Must watch more films! Am now quite addicted having spent the whole weekend in Swindon Arts Centre watching action and horror films as part of the Phantasmagoria festival. That was quite literally all I did from when we got there on Friday to Sunday afternoon and it was a bit of a struggle trying to adjust to reality again when I got home. Huge thanks to Justin Richards who organised the festival and was kind enough to let me stay at his place over the weekend. Also met some fantastic people there including a few other film-makers.
As usual I took my camera but hardly took any pictures except when we first got there. Here's Ross outside Swindon Arts Centre as we rushed out to grab some food before the first film:
And here's me seconds after we arrived getting really excited about seeing my name on the poster:
The Ten Dead Men screening went really well, but before I get into that here are the highlights from the ten features I saw:
Broken Path - This is the My Dinner with Andre of action films. It's one long fight in one location that lasts 90 minutes. Some people found the superhuman resilience of the seemingly invincible characters a bit off-putting, I just saw it as live-action anime. It's definitely not for everyone but it really is action cinema at it's most experimental and I found that incredibly exciting. The website with the trailer can be seen here:
Contour - Another martial arts action film, this was the most fun I had all weekend, and probably the most fun I've ever had watching a film as the whole audience was loving every minute. It looks cheap and the structure is a bit off, but this is a film with a lot of heart. Also the action is amazing and the humour really works making it impossible not to enjoy. You can find out more here:
Dead Wood - An ultra-low budget British horror film about a group of young campers who get lost in the woods but thankfully don't get picked off by a man in a mask. Instead what starts out as a fairly standard slasher setup turns into a creepy and rather effective supernatural horror film. It's actually pretty scary in places too! You can find out more here:
Room 36 - A black comedy loaded with twists and turns despite being set almost entirely in a hotel room. The film-makers shot on a rare type of black-and-white film stock and suffered for their decision as the film took something like ten years to complete. The result is definitely worth it as the visual look of the film is stunning. And there is a great score by Scott Benzie who also composed the score for Ten Dead Men. Website is here:
My favourite film of the weekend was Albert Pyun's Mean Guns which has to have the greatest set up for a film ever and features fantastic performances from Ice-T and Christopher Lambert. The director wasn't able to attend as planned unfortunately, but he did send over an uncut print which was cool.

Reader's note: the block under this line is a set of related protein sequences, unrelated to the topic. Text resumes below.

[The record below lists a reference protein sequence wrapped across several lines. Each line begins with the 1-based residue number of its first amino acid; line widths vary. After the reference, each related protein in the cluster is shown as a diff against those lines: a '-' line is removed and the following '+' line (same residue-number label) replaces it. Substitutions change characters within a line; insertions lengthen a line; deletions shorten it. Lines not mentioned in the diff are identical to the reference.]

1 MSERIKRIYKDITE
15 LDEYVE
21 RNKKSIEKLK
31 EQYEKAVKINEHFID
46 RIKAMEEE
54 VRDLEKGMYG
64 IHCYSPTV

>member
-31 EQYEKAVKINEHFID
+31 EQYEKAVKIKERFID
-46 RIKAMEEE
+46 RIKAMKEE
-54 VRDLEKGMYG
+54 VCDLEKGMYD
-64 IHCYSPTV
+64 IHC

Anyway, onto Ten Dead Men. The screening was due to start at 3.30pm on the Sunday but the previous film ran late and I barely had time to down a beer before we were rushed back into the cinema to watch the film. When we got there the short that was playing before our film had already started - a rather sick zombie film that even I thought was a bit wrong. Because we came in late we sat at the front rather than at the back, and although it was cool to be that close to the action it meant we had no idea how the audience was reacting. The audience itself wasn't huge - probably between 40-50 people - but it was one of the biggest audiences of the festival and more importantly it was an audience of people who had no connection to the film and knew nothing about it.
I spoke to a few people sitting at the back of the room afterwards and was reliably informed that everyone seemed to be enjoying it. Problem was I didn't know that when we got on stage to do the Q&A and was incredibly nervous as a result. I stumbled through the first couple of questions, but soon realised that people seemed to be genuinely interested in the making of the film and they were even asking me questions about writing. It was also difficult trying to remember everything that happened over the course of making the film as it's been a long time since we started the project. Ross was on top form as always and we also had Chris Jones on stage with us who was at the festival with the makers of The Silencer in which he plays the lead bad guy. He was also one of the stuntmen involved in the garage fight in Ten Dead Men and talked a bit about the stunt work on the film. The best part was being asked what I was working on next and talking about Hit the Big Time - the audience responded really well to the idea of Parker and Garrett getting their own film so I really need to get that script finished! Unfortunately we had to rush off right after the screening so didn't get chance to speak to anyone about the film afterwards, but hopefully we'll get some feedback later on.
So that's it for Ten Dead Men screenings for now which feels a bit weird, but hopefully it will get a UK/US DVD release soon as that will be the real test. It definitely felt weird coming back to reality and going to work today, not just because of our film screening but also because I spent two days watching people kicking each other and dying horribly violent deaths. Having been so busy recently it's been ages since I watched a film in one go, let alone several films in one day so it was a great excuse for a break and definitely what I needed. Hopefully there will be another one next year!
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